Roman numerals date back as far as 800 B.C. They combine seven basic letters to create small and large numbers. Keep reading to learn how to convert Roman numerals to everyday numbers, the history of Roman numerals, and where you might see them today.
When combined in various forms, these seven letters create new numbers. Their placement is important, as the same letters create an entirely new number when in a different order. Here they are, from smallest to largest:
You can use a Roman numerals chart or conversion table to look up Roman numerals. Alternatively, you can easily learn how to calculate them yourself with a few simple rules.
Familiarize yourself with Roman numerals using these examples. If you commit as many of them to memory as possible, you'll immediately recognize how they stack up and can be used to represent any kind of number.
I = 1
XX = 20
CL = 150
II = 2
XXI = 21
CC = 200
III = 3
XXII = 22
CCC = 300
IV = 4
XXIII = 23
CD = 400
V = 5
XXIV = 24
D = 500
VI = 6
XXV = 25
DC = 600
VII = 7
XXVI = 26
DCC = 700
VIII = 8
XXVII = 27
DCCC = 800
IX = 9
XXVIII = 28
CM = 900
X = 10
XXIX = 29
M = 1000
XI = 11
XXX = 30
MI = 1001
XII = 12
XL = 40
MV = 1005
XIII = 13
L = 50
ML = 1050
XIV = 14
LX = 60
MD = 1500
XV = 15
LXX = 70
MCM = 1900
XVI = 16
LXXX = 80
MCMXCIX = 1999
XVII = 17
XC = 90
MM = 2000
XVIII = 18
C = 100
MMD = 2500
XIX = 19
CI = 101
MMM = 3000
The position of the letters I, V, X, L, C, and D is what determines the value of the actual Roman numeral. An I in the wrong place can be the difference between 9 and 11, or even 99 and 101.
More rules for understanding Roman numbers include:
If smaller numbers follow larger numbers, add the numbers.
For example: In the Roman numeral XII, you add 10, 1, and 1, which makes 12.
If a smaller number precedes a larger number, subtract the smaller number.
For example: In the Roman numeral IV, you subtract calls 1 from 5, which makes 4.
Roman numerals don't use four identical letters in a row.
For example: You'd never exceed XXX, or 10+10+10, for the tens placement. Since we can't use four identical numerals in a row, 40 would not be XXXX but, rather, XL.
Any time you see a line, that indicates the number should be multiplied by a thousand.
For example: When V looks like V̅, that indicates 5 x 1000 = 5000.
- Remember to treat each part of the number separately (ones, tens, hundreds, etc.).
For example: Even though 1999 is one fewer than 2000, you write MCMXCIX instead of MIM because you can’t skip place value.
You can use either capital or lowercase letters to write Roman numerals.
For example: XVI and xvi both mean 16.
As you add more numbers, the math gets more and more important, but not much more complicated. Read on to learn more about translating Roman numbers.
In order to break down a longer number like MCMLXXXIV into parts, consider this:
- M is for the thousands (1000).
- CM is for the hundreds (1000-100 = 900).
- LXXX is for the tens, consisting of an L for 50 and XXX for 30 (10+10+10), adding up to 80.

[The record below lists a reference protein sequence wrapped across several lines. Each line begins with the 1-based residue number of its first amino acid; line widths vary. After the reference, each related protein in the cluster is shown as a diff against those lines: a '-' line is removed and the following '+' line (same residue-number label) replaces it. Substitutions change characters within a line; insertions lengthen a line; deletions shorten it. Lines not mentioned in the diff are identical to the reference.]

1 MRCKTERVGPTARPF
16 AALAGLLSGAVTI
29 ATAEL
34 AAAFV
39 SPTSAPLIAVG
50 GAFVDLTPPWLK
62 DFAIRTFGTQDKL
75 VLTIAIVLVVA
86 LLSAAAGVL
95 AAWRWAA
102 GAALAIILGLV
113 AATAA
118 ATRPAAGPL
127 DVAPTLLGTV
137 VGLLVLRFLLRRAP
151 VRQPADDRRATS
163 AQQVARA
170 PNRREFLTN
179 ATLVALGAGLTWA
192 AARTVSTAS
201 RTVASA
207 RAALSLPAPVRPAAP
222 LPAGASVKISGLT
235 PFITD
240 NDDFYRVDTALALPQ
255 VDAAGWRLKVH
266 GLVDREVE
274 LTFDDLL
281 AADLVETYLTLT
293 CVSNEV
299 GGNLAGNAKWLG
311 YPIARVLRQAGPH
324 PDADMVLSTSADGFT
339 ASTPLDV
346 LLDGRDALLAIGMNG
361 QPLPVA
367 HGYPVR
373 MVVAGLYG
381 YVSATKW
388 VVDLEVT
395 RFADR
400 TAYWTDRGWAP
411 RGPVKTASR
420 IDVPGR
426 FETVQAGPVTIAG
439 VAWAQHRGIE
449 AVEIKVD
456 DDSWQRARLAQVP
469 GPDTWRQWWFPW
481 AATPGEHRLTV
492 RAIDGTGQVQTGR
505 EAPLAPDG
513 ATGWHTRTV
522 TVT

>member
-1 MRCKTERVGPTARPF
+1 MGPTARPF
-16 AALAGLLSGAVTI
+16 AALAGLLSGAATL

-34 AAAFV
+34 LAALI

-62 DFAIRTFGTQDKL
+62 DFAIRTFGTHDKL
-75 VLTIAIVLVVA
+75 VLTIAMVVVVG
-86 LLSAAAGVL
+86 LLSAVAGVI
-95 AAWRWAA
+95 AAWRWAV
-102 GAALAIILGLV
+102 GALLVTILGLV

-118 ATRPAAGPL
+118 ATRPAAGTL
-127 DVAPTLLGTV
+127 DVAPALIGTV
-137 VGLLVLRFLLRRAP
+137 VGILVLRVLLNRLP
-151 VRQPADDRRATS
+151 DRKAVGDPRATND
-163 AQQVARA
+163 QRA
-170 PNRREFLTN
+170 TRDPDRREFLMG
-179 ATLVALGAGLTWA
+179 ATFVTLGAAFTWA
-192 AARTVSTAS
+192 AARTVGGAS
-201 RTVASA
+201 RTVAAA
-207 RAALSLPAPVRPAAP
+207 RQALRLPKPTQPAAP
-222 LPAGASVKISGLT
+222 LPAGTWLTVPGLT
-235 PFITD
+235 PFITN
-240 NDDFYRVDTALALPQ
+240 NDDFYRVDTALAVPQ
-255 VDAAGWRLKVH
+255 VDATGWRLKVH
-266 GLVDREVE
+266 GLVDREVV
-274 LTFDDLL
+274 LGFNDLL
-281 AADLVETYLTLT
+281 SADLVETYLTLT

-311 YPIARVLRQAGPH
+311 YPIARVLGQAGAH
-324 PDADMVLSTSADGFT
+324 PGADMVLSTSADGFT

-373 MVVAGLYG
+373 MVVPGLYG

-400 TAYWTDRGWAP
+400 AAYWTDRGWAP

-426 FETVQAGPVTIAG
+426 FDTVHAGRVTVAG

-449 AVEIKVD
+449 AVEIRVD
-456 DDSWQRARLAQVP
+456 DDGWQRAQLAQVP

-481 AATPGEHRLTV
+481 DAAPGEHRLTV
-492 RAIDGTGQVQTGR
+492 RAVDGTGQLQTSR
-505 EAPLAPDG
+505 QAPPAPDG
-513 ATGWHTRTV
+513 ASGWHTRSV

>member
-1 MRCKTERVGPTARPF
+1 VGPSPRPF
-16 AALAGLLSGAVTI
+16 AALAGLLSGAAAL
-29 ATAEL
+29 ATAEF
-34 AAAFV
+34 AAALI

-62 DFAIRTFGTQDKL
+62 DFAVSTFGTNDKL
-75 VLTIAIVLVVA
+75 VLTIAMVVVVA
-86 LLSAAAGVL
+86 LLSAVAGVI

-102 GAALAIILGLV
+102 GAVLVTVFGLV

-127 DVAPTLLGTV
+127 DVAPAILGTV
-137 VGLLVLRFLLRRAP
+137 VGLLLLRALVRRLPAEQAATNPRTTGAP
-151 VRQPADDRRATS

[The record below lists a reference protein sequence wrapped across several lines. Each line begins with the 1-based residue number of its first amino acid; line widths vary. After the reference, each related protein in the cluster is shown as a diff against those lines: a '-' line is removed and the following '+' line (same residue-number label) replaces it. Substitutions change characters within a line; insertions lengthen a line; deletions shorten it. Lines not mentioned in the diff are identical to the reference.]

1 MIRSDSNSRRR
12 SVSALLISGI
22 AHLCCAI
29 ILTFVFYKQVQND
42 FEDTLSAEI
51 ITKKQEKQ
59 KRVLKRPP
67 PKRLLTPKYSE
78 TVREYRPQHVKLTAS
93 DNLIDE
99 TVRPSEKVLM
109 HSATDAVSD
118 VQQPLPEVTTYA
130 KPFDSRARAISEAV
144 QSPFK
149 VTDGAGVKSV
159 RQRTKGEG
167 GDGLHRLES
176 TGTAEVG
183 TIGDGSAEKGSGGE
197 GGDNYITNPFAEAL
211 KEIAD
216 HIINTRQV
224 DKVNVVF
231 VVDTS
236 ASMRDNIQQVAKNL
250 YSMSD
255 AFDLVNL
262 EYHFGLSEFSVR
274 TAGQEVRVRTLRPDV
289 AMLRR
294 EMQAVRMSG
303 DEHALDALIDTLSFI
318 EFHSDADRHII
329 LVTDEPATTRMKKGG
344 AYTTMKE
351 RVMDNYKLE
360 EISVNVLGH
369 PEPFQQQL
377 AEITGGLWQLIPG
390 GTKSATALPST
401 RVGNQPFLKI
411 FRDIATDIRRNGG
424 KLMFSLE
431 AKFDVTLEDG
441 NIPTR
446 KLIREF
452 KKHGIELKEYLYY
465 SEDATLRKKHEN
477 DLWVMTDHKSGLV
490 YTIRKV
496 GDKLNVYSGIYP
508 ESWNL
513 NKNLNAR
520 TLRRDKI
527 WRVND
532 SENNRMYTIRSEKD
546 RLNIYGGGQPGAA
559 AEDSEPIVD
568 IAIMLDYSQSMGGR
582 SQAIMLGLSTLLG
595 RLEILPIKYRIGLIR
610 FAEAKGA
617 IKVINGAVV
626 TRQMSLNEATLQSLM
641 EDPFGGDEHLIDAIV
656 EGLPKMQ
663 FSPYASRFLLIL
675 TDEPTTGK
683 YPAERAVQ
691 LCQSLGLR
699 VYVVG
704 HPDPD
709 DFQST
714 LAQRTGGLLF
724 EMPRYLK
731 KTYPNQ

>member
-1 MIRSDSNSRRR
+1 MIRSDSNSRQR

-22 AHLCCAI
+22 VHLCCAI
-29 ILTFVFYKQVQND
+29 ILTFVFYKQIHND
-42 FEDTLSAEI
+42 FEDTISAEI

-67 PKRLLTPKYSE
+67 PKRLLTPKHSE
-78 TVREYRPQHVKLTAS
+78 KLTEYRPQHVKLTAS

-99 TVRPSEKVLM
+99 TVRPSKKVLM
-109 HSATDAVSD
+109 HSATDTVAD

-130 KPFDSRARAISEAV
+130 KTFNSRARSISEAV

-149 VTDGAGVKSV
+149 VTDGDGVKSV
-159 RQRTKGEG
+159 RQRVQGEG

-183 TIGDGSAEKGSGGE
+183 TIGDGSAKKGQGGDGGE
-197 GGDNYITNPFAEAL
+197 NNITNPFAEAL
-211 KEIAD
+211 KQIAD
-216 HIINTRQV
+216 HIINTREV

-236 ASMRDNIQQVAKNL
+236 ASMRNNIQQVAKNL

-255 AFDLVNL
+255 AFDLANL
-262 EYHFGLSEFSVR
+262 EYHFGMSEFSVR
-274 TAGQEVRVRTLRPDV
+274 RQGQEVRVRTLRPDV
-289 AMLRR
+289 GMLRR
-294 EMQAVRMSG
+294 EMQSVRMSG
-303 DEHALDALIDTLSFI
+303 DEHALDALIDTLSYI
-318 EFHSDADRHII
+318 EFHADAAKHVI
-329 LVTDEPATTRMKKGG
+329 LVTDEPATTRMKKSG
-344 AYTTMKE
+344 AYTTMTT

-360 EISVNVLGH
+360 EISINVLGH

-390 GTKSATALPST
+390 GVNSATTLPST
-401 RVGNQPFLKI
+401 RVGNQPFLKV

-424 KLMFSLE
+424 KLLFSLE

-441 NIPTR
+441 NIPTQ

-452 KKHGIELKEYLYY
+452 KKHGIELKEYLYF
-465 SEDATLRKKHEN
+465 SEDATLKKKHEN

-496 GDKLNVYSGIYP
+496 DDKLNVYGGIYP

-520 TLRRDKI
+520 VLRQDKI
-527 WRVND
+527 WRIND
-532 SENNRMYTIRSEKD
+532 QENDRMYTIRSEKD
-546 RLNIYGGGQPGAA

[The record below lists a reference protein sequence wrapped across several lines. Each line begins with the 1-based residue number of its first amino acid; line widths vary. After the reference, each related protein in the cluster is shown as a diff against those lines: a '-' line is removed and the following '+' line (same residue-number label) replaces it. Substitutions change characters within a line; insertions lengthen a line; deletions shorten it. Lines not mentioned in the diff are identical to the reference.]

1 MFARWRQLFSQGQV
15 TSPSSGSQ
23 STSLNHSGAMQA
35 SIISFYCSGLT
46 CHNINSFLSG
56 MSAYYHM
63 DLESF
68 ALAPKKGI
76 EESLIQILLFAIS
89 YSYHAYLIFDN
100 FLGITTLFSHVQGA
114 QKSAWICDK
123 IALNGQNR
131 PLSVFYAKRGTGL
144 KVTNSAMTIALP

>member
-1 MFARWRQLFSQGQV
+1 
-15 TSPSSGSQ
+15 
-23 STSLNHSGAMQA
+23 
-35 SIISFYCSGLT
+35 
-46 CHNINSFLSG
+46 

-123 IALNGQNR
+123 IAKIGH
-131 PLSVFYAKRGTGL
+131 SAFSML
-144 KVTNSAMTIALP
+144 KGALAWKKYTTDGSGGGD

- IV is for the ones (5 - 1 = 4).
This gives us 1000 + 900 + 80 + 4, or 1984.
Let's see a few more examples of large numbers, as would be the case when representing a year:
- MCMXCIV = 1994
Watch how we advanced from 1984 to 1994. The LXXX (80) became XC (90). So, now we have M for 1000, CM for 100, XC for 90 (100 minus 10), and IV for 4.
- MDCCLXXVI = 1776
Here, we have M for 1000, D for 500, CC for 200, L for 50, XX for 20, V for 5, and I for 1. Add those all up and you have 1776.
- MCDXCII = 1492
We can discern that breaking it down: M = 1,000; CD = 400 (500 - 100); XC = 90 (100 - 10); and II = 2 (1 +1).
- MMX = 2010.
MMX is short and sweet: M = 1,000, M = 1,000, and X = 10. That's 2010!
Historians believe that Roman numerals originated between 900 and 800 B.C. in ancient Rome.
The symbol for 1 in the Roman numbering system represents a single tally mark. People would notch I into wood or dirt to keep track of items or events they were counting.
But things soon became complicated when they counted by ones alone. What happens after 10? Or 100? The answer is in your fingers!
The Roman numeral for 1 is a single line, just like one finger. The Roman number for 5 is V for the V-shape between the thumb and the index finger when all five of our fingers are spread. If you hold up ten fingers, you’ll find an X when the two Vs merge at the tips of our index fingers – which is why X represents 10.
So why learn about Roman numerals now in the 21st century? Believe it or not, Roman numerals are still used today in a variety of applications. For example:
- In outlines for a story or report
- On clocks and watch faces, such as IV for the number 4
- In books to number prefaces, forewords, and chapters
- On films and big events, such as Rocky II and Super Bowl XLVI
- For monarchs, such as Elizabeth II and Felipe VI
- For Roman Catholic popes, such as Pope John Paul II and Pope Benedict XVI
Understanding how to read and write Roman numerals is an important math skill. It requires adding and subtracting, and is a great way to practice place value skills. For more practice on writing out numbers in different contexts, check out a helpful article on writing numbers.